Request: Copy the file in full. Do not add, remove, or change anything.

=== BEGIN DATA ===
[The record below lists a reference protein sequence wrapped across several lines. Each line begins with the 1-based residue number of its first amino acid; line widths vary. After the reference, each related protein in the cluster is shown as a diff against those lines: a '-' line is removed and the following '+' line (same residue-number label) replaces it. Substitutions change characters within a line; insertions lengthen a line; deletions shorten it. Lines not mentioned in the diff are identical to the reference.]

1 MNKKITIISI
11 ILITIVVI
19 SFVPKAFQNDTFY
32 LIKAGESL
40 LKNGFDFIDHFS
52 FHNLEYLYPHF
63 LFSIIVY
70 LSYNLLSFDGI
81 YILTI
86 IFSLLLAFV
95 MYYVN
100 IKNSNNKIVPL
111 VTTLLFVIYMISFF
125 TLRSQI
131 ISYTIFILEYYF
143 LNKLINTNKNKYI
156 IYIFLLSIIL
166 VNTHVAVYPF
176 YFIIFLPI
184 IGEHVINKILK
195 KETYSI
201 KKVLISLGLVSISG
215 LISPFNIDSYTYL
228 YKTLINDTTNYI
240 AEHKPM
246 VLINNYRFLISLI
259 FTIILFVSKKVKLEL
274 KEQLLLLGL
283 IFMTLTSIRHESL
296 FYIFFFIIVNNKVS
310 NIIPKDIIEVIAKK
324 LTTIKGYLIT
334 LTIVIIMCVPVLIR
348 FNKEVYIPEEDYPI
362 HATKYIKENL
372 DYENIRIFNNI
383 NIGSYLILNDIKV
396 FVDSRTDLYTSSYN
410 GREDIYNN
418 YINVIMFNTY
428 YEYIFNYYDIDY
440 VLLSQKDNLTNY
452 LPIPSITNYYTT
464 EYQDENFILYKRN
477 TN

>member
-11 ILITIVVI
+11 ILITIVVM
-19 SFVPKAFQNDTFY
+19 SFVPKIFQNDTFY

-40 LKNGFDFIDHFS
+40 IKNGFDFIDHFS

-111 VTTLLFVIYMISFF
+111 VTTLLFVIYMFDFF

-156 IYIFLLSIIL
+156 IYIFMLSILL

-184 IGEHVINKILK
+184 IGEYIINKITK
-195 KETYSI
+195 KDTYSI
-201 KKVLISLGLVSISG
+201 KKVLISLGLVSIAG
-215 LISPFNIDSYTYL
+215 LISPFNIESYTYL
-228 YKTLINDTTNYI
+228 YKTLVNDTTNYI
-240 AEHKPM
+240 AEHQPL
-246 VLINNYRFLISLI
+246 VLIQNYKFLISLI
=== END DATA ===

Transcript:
[The record below lists a reference protein sequence wrapped across several lines. Each line begins with the 1-based residue number of its first amino acid; line widths vary. After the reference, each related protein in the cluster is shown as a diff against those lines: a '-' line is removed and the following '+' line (same residue-number label) replaces it. Substitutions change characters within a line; insertions lengthen a line; deletions shorten it. Lines not mentioned in the diff are identical to the reference.]

1 MNKKITIISI
11 ILITIVVI
19 SFVPKAFQNDTFY
32 LIKAGESL
40 LKNGFDFIDHFS
52 FHNLEYLYPHF
63 LFSIIVY
70 LSYNLLSFDGI
81 YILTI
86 IFSLLLAFV
95 MYYVN
100 IKNSNNKIVPL
111 VTTLLFVIYMISFF
125 TLRSQI
131 ISYTIFILEYYF
143 LNKLINTNKNKYI
156 IYIFLLSIIL
166 VNTHVAVYPF
176 YFIIFLPI
184 IGEHVINKILK
195 KETYSI
201 KKVLISLGLVSISG
215 LISPFNIDSYTYL
228 YKTLINDTTNYI
240 AEHKPM
246 VLINNYRFLISLI
259 FTIILFVSKKVKLEL
274 KEQLLLLGL
283 IFMTLTSIRHESL
296 FYIFFFIIVNNKVS
310 NIIPKDIIEVIAKK
324 LTTIKGYLIT
334 LTIVIIMCVPVLIR
348 FNKEVYIPEEDYPI
362 HATKYIKENL
372 DYENIRIFNNI
383 NIGSYLILNDIKV
396 FVDSRTDLYTSSYN
410 GREDIYNN
418 YINVIMFNTY
428 YEYIFNYYDIDY
440 VLLSQKDNLTNY
452 LPIPSITNYYTT
464 EYQDENFILYKRN
477 TN

>member
-11 ILITIVVI
+11 ILITIVVM
-19 SFVPKAFQNDTFY
+19 SFVPKIFQNDTFY

-40 LKNGFDFIDHFS
+40 IKNGFDFIDHFS

-111 VTTLLFVIYMISFF
+111 VTTLLFVIYMFDFF

-156 IYIFLLSIIL
+156 IYIFMLSILL

-184 IGEHVINKILK
+184 IGEYIINKITK
-195 KETYSI
+195 KDTYSI
-201 KKVLISLGLVSISG
+201 KKVLISLGLVSIAG
-215 LISPFNIDSYTYL
+215 LISPFNIESYTYL
-228 YKTLINDTTNYI
+228 YKTLVNDTTNYI
-240 AEHKPM
+240 AEHQPL
-246 VLINNYRFLISLI
+246 VLIQNYKFLISLI